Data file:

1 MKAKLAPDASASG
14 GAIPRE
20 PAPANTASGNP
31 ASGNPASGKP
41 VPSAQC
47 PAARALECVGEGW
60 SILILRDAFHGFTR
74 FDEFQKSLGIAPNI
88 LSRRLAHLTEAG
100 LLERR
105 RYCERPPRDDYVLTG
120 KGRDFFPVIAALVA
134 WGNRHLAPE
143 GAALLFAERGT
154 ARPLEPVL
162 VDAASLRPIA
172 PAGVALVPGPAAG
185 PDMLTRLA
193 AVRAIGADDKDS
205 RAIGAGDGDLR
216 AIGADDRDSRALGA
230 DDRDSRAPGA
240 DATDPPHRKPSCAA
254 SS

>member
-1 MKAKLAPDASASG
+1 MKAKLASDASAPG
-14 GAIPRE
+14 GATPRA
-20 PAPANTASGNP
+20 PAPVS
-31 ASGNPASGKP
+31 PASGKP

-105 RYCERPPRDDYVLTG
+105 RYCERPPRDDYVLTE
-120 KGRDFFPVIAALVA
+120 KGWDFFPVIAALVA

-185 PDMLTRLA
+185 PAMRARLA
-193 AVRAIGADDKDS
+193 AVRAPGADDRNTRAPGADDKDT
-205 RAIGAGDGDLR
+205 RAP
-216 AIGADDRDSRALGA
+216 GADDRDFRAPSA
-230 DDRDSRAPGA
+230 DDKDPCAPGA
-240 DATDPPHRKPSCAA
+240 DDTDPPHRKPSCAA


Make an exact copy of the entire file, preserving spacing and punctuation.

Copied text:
1 MKAKLAPDASASG
14 GAIPRE
20 PAPANTASGNP
31 ASGNPASGKP
41 VPSAQC
47 PAARALECVGEGW
60 SILILRDAFHGFTR
74 FDEFQKSLGIAPNI
88 LSRRLAHLTEAG
100 LLERR
105 RYCERPPRDDYVLTG
120 KGRDFFPVIAALVA
134 WGNRHLAPE
143 GAALLFAERGT
154 ARPLEPVL
162 VDAASLRPIA
172 PAGVALVPGPAAG
185 PDMLTRLA
193 AVRAIGADDKDS
205 RAIGAGDGDLR
216 AIGADDRDSRALGA
230 DDRDSRAPGA
240 DATDPPHRKPSCAA
254 SS

>member
-1 MKAKLAPDASASG
+1 MKAKLASDASAPG
-14 GAIPRE
+14 GATPRA
-20 PAPANTASGNP
+20 PAPVS
-31 ASGNPASGKP
+31 PASGKP

-105 RYCERPPRDDYVLTG
+105 RYCERPPRDDYVLTE
-120 KGRDFFPVIAALVA
+120 KGWDFFPVIAALVA

-185 PDMLTRLA
+185 PAMRARLA
-193 AVRAIGADDKDS
+193 AVRAPGADDRNTRAPGADDKDT
-205 RAIGAGDGDLR
+205 RAP
-216 AIGADDRDSRALGA
+216 GADDRDFRAPSA
-230 DDRDSRAPGA
+230 DDKDPCAPGA
-240 DATDPPHRKPSCAA
+240 DDTDPPHRKPSCAA